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Works of art

I can’t tell you what art is, but I know it when I see it.

When you go to an art museum, filled with art, chances are that you’re there to see art. And if that art museum happens to be The Louvre, saying that there’s plenty of art to see defines understatement. As it happens, that’s exactly where my wife and I were last week.

And boy-howdy, did they have art. We saw all the usuals over a period of several hours (yes, the Mona Lisa is way smaller than you expect), and were absolutely blown away by it all. But I was also drawn to an art object not “on display” in the usual sense.


To be honest, when I first saw that chair early-on during our visit I thought it was part of the exhibits, and was shy about getting too close lest I set off some laser-beam alarm system. Well, at least until someone sat in it. And as we walked the halls I realized not only that they were obviously for visitors, but that there were hundreds upon hundreds of them.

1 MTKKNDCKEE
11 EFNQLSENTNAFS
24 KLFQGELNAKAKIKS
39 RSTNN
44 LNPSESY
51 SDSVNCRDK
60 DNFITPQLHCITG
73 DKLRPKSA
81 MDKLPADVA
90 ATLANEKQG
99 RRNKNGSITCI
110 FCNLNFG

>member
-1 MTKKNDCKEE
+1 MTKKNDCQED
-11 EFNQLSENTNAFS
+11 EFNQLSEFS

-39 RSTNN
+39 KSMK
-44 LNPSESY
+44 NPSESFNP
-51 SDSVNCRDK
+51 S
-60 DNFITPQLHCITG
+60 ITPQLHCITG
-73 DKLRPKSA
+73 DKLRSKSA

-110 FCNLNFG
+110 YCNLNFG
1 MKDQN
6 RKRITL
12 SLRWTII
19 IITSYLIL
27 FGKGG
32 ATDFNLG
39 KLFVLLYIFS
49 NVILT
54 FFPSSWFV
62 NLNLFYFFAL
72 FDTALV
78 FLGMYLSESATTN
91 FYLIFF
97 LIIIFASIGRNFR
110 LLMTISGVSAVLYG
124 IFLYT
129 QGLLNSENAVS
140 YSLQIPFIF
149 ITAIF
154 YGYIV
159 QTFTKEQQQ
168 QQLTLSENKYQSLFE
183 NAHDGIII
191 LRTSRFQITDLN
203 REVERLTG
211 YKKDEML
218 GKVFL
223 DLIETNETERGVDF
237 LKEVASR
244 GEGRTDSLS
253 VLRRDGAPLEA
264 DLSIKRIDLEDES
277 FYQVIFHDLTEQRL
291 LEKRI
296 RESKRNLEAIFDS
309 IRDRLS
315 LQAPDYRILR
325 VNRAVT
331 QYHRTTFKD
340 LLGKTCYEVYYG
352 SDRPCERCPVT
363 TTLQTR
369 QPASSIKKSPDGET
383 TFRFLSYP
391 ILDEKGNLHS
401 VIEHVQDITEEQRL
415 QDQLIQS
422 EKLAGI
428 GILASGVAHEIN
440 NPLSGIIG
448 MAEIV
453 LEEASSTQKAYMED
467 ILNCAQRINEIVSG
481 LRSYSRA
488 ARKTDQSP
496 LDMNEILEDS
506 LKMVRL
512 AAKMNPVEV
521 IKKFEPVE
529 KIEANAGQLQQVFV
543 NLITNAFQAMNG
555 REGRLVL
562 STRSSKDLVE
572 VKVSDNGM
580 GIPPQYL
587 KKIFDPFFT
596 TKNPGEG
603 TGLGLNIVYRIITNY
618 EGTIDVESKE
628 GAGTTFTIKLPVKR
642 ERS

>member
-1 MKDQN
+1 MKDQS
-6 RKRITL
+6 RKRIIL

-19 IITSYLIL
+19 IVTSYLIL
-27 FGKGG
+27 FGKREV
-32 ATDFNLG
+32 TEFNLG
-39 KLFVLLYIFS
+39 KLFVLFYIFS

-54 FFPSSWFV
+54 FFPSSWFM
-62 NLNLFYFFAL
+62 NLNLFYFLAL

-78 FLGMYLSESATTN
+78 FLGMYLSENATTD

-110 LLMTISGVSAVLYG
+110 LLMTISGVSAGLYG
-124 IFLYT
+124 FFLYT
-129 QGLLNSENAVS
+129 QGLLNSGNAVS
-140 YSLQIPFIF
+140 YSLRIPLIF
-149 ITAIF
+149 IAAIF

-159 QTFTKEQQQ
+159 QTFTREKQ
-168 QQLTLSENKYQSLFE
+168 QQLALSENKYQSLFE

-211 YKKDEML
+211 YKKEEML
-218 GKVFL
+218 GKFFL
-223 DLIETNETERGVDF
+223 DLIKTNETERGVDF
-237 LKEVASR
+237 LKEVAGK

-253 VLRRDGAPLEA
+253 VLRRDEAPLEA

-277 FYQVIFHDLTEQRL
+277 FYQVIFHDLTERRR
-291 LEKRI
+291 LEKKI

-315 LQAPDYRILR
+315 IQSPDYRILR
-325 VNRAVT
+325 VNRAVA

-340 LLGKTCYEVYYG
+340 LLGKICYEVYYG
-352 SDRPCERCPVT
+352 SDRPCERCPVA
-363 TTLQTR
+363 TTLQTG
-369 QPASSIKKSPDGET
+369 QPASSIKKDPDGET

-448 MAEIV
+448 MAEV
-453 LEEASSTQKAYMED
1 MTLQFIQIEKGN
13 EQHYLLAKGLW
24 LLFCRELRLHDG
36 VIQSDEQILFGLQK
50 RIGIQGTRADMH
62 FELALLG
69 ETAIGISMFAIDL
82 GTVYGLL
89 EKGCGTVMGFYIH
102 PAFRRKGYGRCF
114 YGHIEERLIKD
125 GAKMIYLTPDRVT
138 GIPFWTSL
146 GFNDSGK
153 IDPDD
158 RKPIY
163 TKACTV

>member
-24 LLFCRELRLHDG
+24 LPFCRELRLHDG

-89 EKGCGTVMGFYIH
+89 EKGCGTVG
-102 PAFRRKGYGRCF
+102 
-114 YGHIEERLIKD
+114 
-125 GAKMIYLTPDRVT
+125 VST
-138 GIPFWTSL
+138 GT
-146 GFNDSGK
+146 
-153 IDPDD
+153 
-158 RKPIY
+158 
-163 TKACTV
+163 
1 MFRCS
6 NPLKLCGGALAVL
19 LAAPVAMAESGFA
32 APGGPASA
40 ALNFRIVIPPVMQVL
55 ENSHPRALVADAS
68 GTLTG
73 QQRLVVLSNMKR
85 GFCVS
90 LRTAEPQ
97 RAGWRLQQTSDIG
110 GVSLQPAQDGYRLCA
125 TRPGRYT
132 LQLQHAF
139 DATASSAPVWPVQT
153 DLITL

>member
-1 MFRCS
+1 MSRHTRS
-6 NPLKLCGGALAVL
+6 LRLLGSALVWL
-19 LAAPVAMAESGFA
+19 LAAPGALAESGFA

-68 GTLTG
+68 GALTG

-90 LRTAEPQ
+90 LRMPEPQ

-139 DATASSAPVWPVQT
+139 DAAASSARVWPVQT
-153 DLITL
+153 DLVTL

A cursory glance says it’s just plywood and, technically, it is. But the plies were all solid oak, each maybe a bit more than 1/4” Chair sides and seat were five plies, and about 1-1/2” thick. The back, meanwhile, was 13 plies, totaling maybe 3-1/2” to 3-3/4” thick. The chair was massively heavy.

Also at first appearance, it doesn’t look particularly comfortable with that 90-degree backrest. But that scalloped-out portion at the inner top was at just the right height and angle to lean back while seated, and it was plenty comfy. There were no visible fasteners so I could only guess at the joinery, and I have no idea what that silver disc is on the side. (Probably something to do with laser-beam alarms.)

The thing that got to me was that here in this biggest collection of the world’s finest and most famous art, even things not intended for appreciation can be just as artful to eyes that know what they’re looking at. I’m betting I’m not the first woodworker who’s done so. But art it was — and will forever be — and if you ask me, it has just as much right to be there as that Mona Lisa thing.

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